Iraqi pro-government forces detain men suspected of belonging to the 'Islamic State' (IS) during their offensive against the jihadists to recapture the town of Rawa, on the Euphrates river, on October 28, 2017. [MOADH AL-DULAIMI / AFP]
AMMAN -- The Iraqi army on Friday (November 17) retook the last town in the country still held by the "Islamic State" (IS), driving another nail into the coffin of the militants' dreams of statehood.
IS has lost 95% of the cross-border "caliphate" it declared in Iraq and Syria in 2014, according to the US-led coalition fighting the militants.
The group is now clinging on to just a few small pockets of territory in Iraq and Syria, a far cry from the vast stretches it controlled after rampaging across the region.
After the loss of the small Euphrates valley town of Rawa in a lightning offensive launched by Iraqi forces at dawn Friday, scraps of desert are all that remain under IS control in the country.
Baghdad's forces are waging a final push along their side of the frontier with Syria to wipe out the last remnants of IS territory.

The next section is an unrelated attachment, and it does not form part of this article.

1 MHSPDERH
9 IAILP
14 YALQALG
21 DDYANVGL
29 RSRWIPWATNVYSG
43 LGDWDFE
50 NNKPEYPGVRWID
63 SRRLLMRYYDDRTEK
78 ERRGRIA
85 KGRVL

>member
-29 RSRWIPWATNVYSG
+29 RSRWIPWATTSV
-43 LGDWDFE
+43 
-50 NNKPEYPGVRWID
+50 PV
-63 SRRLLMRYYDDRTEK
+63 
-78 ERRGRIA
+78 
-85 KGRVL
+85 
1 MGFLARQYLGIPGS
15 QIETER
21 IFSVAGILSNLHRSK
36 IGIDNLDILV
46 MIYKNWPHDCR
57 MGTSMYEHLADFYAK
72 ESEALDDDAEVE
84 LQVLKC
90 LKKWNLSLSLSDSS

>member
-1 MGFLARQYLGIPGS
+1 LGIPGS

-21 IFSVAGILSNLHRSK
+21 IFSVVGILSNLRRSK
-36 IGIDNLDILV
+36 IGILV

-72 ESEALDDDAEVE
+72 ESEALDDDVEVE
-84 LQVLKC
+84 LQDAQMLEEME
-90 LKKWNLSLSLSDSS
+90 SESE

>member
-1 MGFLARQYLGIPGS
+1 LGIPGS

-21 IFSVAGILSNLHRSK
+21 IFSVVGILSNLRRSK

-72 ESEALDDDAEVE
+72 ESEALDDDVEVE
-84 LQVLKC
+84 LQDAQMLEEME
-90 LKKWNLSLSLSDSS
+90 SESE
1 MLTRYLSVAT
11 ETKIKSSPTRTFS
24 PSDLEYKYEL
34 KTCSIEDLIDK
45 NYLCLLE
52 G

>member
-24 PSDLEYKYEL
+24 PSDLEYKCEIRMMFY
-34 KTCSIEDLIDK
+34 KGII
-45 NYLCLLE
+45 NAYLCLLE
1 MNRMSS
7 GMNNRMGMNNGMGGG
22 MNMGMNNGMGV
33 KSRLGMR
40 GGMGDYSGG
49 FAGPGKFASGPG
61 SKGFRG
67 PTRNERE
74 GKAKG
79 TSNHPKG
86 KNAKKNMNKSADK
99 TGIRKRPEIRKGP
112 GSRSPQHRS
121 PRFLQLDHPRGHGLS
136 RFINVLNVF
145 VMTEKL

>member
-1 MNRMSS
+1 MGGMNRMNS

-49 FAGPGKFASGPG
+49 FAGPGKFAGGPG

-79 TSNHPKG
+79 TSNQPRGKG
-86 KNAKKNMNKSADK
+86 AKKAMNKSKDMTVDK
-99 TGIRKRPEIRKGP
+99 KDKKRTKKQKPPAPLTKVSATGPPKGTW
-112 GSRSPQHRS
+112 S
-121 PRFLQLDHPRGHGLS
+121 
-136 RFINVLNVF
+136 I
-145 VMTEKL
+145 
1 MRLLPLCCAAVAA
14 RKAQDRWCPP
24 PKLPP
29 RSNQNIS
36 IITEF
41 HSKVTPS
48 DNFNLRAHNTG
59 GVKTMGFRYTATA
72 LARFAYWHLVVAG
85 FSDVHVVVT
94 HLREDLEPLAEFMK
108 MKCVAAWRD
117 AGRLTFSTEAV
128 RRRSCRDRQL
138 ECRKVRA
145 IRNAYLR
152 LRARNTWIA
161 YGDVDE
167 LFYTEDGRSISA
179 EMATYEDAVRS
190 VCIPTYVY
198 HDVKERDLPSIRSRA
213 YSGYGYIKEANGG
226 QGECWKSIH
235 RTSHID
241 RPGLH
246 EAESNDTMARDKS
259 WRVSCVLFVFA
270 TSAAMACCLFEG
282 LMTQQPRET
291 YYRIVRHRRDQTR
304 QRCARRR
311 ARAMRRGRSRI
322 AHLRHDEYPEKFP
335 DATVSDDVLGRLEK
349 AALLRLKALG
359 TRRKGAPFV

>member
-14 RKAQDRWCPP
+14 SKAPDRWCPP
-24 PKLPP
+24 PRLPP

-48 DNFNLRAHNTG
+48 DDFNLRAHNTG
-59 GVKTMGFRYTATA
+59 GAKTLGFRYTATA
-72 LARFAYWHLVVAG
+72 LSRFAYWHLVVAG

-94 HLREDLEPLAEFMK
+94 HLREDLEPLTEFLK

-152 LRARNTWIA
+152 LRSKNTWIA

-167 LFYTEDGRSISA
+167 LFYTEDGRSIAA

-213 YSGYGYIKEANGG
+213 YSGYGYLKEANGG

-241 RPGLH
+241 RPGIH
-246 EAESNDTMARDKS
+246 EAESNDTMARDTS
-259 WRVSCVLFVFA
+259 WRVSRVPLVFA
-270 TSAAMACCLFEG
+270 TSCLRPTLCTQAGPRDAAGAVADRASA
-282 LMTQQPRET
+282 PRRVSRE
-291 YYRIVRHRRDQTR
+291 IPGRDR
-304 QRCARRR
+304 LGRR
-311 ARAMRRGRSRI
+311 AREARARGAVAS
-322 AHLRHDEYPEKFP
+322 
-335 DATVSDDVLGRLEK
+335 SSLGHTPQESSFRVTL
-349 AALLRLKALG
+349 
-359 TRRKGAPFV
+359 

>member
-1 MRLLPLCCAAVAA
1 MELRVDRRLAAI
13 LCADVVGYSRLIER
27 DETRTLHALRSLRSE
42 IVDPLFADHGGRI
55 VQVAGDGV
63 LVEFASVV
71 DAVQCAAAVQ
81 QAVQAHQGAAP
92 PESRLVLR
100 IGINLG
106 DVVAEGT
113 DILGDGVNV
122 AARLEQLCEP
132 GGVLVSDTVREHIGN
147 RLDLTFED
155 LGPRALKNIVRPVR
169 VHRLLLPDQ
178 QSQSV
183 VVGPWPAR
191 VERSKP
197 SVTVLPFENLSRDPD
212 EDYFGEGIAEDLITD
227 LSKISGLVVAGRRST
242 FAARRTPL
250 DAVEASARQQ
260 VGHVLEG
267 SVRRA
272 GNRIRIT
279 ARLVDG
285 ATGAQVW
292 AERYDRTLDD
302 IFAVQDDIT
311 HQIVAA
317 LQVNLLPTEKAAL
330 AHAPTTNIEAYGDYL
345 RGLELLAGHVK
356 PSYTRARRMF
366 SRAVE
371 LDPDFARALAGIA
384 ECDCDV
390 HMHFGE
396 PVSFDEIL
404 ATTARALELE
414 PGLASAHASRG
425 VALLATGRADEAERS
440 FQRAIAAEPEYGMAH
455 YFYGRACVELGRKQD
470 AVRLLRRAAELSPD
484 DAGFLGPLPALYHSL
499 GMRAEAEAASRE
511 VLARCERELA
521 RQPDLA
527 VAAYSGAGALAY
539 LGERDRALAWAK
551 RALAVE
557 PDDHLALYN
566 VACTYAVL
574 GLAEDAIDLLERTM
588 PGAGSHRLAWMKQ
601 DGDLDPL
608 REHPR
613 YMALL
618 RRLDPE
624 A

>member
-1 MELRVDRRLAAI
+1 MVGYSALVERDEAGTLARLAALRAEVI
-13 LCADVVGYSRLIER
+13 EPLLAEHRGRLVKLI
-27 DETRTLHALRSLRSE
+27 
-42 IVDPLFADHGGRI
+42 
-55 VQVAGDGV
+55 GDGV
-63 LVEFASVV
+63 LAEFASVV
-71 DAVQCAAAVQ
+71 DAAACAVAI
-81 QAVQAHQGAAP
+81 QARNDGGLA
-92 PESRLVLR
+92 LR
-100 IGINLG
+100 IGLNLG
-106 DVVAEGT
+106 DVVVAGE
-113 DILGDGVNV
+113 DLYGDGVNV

The operation is the last leg of a punishing campaign that saw Iraq reclaim Mosul in July after ferocious urban combat.
The border area of Iraq's Anbar Province is dominated by a handful of powerful Sunni tribes, some of which have dispatched fighters to battle IS alongside government forces.
Beyond the the border town of Albu Kamal, IS controls some two dozen desert villages along the Euphrates river in the surrounding oil-rich Deir Ezzor Province that once provided a major source of the group's illicit income.
Militants there are confronted both by Syrian regime forces and a coalition of Kurdish and Arab fighters supported by a US-led coalition.
Away from the barren frontier region, IS retains a presence in the Yarmuk refugee camp and the Hajar Aswad district just south of Damascus, where the group is battling other militants and pro-regime forces.
In the central region of Homs, IS is being squeezed by troops loyal to President Bashar al-Assad as it struggles to maintain its grip on a few small areas.
Presidents of Central Asian countries overall called 2017 a year of changes and said they foresee further innovations in 2018.
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